Everybody’s Gone To The Rapture
Circumstances have conspired to place us in Shropshire for the apocalypse. To be more specific, we’re just outside a fictional village called Yaughton, standing on a country lane a few feet from a red telephone box. It’s 1984, and the phone is ringing. We yield to our curiosity and answer it, only to hear a man on the other end garble a message about some kind of event. It’s the end of the world and there is nobody else around. The Chinese Room’s previous two games,
Dear Esther and Amnesia: A Machine For Pigs, also sought beauty in desolation, but menaced with their settings – the isolated Hebrides in the case of the former and macabre Victorian London for the latter. Everybody’s Gone To
The Rapture’s rural West Midlands, however, trades the outlandish for the familiar and is immediately more welcoming, a place full of birdsong and sun-dappled trees swaying gently in the breeze. But that very familiarity makes the absence of this region’s former inhabitants even more disquieting.
In this poignant loneliness, though, there is one other sign of life aside from the birds circling above: a glowing orb moves gracefully through the air a little way farther along the road. As we approach, it begins to move more purposefully, like an animal attempting to engage a human in play. “That thing that’s dancing around is one of the phenomena in the game,” creative director Dan Pinchbeck explains. “We have five of these, and they’re all unique. They develop a relationship with you as you go through the world.”
These AI-controlled presences will haunt areas of interest and, in a roundabout way, guide you, similar to Sir, You Are Being
Hunted’s will-o’-the-wisp-like lights. “If you follow them, you can find [significant] places,” Pinchbeck tells us. “But what’s important is that the player won’t go, ‘If I follow that, I’ll get a solution.’ It flattens them to a gameplay function. [Instead phenomena are] moving around a space, and when they come to an object, they’ll pause. There’s an inference of emotion at that object at that point.”
A luminescent orb perhaps isn’t the most convincing form for a subtle and progressive game mechanic to embody, but Pinchbeck stresses that Rapture’s phenomena are works in progress. “We’re looking at a moderately early visualisation here that’s come on since
then,” he says. “I’ve been working with Maarten [de Mayer], who is one of our coders, and he’s driving the AI forwards. We’ve been working closely with the effects artists, saying, ‘We know there’s a functional level of path-finding and splicing, integration and tracking, but the key thing about this is expression.’ If [phenomena] express a personality, if they express a sense of being, then we’re done. Other functionality is secondary to that; we don’t need them to do anything other than make you feel a connection and the sense of being in there.”
The game’s sense of place is given more weight by abandoning the directed paths of The Chinese Room’s former games. Rapture is an open world, albeit a segmented one. Broken down into several large areas, the game is free to be roamed at your leisure as you try to piece together a nebulous storyline from snippets and clues spread around the play area. As well as physical evidence of former lives – a cigarette smouldering next to an abandoned tool kit; oxygen tanks left in the open boot of a parked car – you’ll encounter ghostly echoes of past conversations.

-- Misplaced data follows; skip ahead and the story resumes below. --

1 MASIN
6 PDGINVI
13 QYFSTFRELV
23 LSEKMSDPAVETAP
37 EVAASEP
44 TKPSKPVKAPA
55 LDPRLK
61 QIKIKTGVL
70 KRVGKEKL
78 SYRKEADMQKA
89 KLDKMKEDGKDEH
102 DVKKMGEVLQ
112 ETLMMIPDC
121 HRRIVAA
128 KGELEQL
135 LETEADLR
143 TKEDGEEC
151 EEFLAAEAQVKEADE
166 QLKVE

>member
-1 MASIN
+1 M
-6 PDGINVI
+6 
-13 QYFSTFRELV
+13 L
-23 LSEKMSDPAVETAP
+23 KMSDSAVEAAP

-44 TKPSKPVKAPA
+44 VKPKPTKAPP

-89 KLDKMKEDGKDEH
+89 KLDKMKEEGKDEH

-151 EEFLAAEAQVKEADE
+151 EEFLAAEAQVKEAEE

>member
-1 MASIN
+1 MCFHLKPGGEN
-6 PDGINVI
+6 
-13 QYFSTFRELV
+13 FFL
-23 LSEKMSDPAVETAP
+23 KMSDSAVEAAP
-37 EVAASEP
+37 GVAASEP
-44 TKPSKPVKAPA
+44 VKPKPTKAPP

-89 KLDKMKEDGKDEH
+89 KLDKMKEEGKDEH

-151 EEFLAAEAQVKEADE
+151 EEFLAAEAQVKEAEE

The first one we come across is between a man and a woman, the latter frustrated by the former’s revelation that his employers need him to work more hours due to some kind of electromagnetic disruption. It will mean he can’t keep a promise to perform magic tricks at his niece’s birthday party. The conversation continues as the pair of apparitions wander off in the direction we’ve come from, but we don’t hear the rest because we decide to press on. After Dear Esther’s controlled delivery, it feels disconcerting to be handed the power to ignore portions of story.
“Dear Esther was randomised and not many people realised that,” The Chinese Room director and composer Jessica Curry points out. “It was a different experience every time. I see Dan’s work on [ Rapture] as an extension of that. But I was deeply concerned that we were going to throw the story under a bus for the sake of trying to do what I saw as a technical exercise. Actually, that was the wrong way round, and thank goodness I was wrong. I simply don’t know how he’s managed to make something so complex fit, and you can come at it from so many different angles and it still works on so many different levels and it still makes sense. I was worried about it at that basic level of, ‘Actually, will the player be able to piece this story together?’”
“Esther proved to us that players are smart, and if you let players be smart then they will be,” Pinchbeck says. “If you treat players like they’re stupid, then you’re not letting them be smart and that’s not a good thing. We just treat it like a TV miniseries, in a way. For instance, say we wanted to know Bob’s story – he’s not a character in the game, he’s just an example – he doesn’t need to be in the room every time for the player to understand. We can understand more of his story by hearing Joan and Carol talk about Bob, or even by seeing the scratches on Bob’s car. Perhaps we hear Joan and Carol talk about when Bob hit the dog, then we see the scratch, then we
“Esther proved players are smart, and if you let players be smart then they will be”
meet Bob later. You can do those three points of story in any order and the jigsaw pieces will fall into place.”
It’s a progressive view. But creating what Pinchbeck describes as an “artificially enclosed character group” only resulted in a script that felt like heavy-handed exposition. Pulling back from that has not only allowed for greater subtlety in Rapture’s story, but made room for ambiguity and interpretation.